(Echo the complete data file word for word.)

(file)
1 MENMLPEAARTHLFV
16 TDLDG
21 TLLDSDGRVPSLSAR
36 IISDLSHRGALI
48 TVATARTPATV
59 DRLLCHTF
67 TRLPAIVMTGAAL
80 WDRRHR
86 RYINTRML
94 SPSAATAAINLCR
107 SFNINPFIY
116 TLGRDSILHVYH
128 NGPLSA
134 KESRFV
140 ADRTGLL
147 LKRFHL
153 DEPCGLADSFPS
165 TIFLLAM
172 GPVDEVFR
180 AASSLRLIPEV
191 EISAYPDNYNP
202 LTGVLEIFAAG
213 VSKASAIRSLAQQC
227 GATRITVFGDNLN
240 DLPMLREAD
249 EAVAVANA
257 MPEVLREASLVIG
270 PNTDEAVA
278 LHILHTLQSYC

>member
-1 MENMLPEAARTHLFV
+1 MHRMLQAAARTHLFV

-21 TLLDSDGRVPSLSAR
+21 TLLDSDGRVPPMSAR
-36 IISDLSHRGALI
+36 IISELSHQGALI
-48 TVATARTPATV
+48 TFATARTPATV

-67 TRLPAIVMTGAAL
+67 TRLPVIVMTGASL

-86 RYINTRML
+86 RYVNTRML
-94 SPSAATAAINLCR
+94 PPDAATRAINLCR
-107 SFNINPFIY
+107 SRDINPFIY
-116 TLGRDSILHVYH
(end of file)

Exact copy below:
1 MENMLPEAARTHLFV
16 TDLDG
21 TLLDSDGRVPSLSAR
36 IISDLSHRGALI
48 TVATARTPATV
59 DRLLCHTF
67 TRLPAIVMTGAAL
80 WDRRHR
86 RYINTRML
94 SPSAATAAINLCR
107 SFNINPFIY
116 TLGRDSILHVYH
128 NGPLSA
134 KESRFV
140 ADRTGLL
147 LKRFHL
153 DEPCGLADSFPS
165 TIFLLAM
172 GPVDEVFR
180 AASSLRLIPEV
191 EISAYPDNYNP
202 LTGVLEIFAAG
213 VSKASAIRSLAQQC
227 GATRITVFGDNLN
240 DLPMLREAD
249 EAVAVANA
257 MPEVLREASLVIG
270 PNTDEAVA
278 LHILHTLQSYC

>member
-1 MENMLPEAARTHLFV
+1 MHRMLQAAARTHLFV

-21 TLLDSDGRVPSLSAR
+21 TLLDSDGRVPPMSAR
-36 IISDLSHRGALI
+36 IISELSHQGALI
-48 TVATARTPATV
+48 TFATARTPATV

-67 TRLPAIVMTGAAL
+67 TRLPVIVMTGASL

-86 RYINTRML
+86 RYVNTRML
-94 SPSAATAAINLCR
+94 PPDAATRAINLCR
-107 SFNINPFIY
+107 SRDINPFIY
-116 TLGRDSILHVYH